Kristine Khieu and Surabhi Kalyan, bioengineering students and co-founders of SoleMate, won first place at the Ignite Conference pitch competition. Photo by Nick Trejo

Kristine Khieu and Surabhi Kalyan, bioengineering students and co-founders of SoleMate, won first place at the Ignite Conference pitch competition. Photo by Nick Trejo

— SoleMate, a company started by UC San Diego bioengineering students Surabhi Kalyan and Kristine Khieu, took first place at the school’s second annual Ignite Conference pitch competition.

Twenty-nine startups pitched their business ideas for 90 seconds to a panel of eight judges March 6. Prizes ranged from $2,500 for the top team to $1,000 for sixth place.

SoleMate, a smart shoe insole, is intended for patients using crutches. The insole measures the weight borne by a patient’s foot, and provides feedback via an app to optimize the rehabilitation process.

The duo behind SoleMate say they have developed a working prototype, and are partnering with Rady Children’s Hospital and the Jacobs School of Engineering.

Second place went to OsteoLux, started by bioengineering undergraduates Taylor Hall Williams and Allison Duchnak.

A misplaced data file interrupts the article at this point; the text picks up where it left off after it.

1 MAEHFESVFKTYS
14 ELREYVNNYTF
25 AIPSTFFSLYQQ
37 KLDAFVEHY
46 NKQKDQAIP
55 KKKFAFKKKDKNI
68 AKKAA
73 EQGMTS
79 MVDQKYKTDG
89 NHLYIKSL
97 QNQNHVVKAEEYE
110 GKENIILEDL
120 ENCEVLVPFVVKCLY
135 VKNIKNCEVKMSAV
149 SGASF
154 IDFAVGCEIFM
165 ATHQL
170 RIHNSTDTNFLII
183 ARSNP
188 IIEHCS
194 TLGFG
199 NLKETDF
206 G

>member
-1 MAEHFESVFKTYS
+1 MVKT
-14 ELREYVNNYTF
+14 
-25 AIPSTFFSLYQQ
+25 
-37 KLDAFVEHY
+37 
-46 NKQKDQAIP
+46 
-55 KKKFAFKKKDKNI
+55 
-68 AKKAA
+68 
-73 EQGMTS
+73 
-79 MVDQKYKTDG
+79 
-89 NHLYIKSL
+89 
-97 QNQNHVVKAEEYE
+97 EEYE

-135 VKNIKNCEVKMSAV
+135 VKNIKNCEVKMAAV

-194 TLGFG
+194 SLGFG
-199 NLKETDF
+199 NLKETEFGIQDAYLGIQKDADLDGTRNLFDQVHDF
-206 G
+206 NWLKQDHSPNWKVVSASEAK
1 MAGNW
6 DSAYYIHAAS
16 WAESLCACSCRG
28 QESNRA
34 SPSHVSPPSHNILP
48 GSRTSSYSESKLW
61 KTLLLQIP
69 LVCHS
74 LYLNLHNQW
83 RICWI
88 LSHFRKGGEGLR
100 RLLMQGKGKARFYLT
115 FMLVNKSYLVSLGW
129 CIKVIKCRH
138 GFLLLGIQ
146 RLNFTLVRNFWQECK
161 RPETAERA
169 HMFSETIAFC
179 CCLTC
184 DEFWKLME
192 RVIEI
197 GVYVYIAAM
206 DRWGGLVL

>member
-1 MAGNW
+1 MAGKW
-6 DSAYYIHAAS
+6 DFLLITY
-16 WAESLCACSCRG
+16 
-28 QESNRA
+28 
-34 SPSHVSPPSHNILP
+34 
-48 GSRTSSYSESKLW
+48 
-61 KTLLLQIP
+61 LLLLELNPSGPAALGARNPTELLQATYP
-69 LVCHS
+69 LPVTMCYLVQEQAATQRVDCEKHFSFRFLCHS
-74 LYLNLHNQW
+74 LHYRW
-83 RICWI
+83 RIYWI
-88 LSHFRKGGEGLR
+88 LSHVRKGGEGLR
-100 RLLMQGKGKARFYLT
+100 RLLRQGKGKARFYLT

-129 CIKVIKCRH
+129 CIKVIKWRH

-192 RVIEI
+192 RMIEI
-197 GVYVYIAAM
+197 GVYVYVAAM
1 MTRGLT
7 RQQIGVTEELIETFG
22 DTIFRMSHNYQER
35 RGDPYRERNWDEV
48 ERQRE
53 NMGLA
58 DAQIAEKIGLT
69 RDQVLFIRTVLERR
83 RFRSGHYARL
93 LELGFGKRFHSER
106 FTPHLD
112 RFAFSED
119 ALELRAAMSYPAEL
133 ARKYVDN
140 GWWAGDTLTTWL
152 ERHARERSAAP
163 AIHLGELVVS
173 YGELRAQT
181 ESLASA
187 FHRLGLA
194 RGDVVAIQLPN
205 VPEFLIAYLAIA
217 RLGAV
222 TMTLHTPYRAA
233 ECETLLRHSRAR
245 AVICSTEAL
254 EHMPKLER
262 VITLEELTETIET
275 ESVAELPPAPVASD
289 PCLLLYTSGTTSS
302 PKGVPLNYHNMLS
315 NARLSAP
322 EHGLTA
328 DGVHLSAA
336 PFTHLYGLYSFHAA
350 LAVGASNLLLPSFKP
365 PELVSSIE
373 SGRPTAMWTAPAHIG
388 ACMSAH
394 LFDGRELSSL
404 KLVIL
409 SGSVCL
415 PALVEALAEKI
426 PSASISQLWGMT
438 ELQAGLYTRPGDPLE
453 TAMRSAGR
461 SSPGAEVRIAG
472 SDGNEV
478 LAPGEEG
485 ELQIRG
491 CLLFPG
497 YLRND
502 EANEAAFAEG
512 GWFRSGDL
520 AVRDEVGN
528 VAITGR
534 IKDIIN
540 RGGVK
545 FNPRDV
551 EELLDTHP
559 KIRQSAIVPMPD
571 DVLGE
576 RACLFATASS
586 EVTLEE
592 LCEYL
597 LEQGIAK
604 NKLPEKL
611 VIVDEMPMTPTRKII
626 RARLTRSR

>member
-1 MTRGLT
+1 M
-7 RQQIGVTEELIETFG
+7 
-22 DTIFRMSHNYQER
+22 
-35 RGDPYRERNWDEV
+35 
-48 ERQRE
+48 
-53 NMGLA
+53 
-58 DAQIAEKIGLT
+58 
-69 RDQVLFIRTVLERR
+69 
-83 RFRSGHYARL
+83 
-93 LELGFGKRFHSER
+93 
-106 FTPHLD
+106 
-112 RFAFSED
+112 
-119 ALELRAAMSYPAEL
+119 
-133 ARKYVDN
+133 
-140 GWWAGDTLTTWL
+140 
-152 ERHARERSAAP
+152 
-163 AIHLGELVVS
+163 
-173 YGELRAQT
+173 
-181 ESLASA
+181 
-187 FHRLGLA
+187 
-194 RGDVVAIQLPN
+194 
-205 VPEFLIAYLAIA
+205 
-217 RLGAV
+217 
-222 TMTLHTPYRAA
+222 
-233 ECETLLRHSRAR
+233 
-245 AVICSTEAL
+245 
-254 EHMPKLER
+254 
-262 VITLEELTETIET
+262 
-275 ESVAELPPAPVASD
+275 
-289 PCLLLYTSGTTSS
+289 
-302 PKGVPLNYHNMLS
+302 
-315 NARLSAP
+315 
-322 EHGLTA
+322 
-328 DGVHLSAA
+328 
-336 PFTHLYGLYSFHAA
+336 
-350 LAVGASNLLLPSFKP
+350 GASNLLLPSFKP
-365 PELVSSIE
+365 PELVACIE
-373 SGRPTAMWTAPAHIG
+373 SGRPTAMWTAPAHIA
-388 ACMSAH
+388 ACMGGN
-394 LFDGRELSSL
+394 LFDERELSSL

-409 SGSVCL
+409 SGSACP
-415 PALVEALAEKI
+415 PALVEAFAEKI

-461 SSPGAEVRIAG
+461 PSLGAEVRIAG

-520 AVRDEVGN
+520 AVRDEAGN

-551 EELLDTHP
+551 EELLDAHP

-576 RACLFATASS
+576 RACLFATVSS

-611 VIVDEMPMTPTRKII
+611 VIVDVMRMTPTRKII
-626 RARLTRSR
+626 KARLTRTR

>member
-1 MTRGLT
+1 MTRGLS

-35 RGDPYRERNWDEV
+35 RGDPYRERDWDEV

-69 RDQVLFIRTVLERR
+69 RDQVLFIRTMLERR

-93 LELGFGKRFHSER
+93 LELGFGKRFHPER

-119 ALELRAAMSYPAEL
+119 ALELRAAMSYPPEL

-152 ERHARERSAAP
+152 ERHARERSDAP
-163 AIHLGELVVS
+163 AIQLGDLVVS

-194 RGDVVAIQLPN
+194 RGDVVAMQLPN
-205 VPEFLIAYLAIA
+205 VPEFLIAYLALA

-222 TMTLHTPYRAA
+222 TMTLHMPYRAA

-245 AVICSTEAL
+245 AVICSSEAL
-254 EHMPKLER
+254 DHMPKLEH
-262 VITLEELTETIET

The company is developing a device to cure bone cement quickly during orthopedic surgery. Today surgeons must physically hold an implant to the bone for 10 minutes while the cement dries.

Both the first- and second-place teams developed their ideas in a clinical bioengineering course headed by professor Adam Engler. The course includes time spent shadowing clinical faculty in a hospital to determine what solutions engineering might provide to problems observed in the clinic.

Aerospace engineering student Darren Charrier took third in the competition with his company Voyager Space Technologies, which he said is developing an AI-powered solution to source satellite components.

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Taylor Hall Williams, a bioengineering student, pitches OsteoLux on stage at the pitch competition. Her team won second place out of 29 competitors. Photo by Nick Trejo

The software is intended to quicken the pace of sourcing and reduce errors to drive down the cost of space exploration.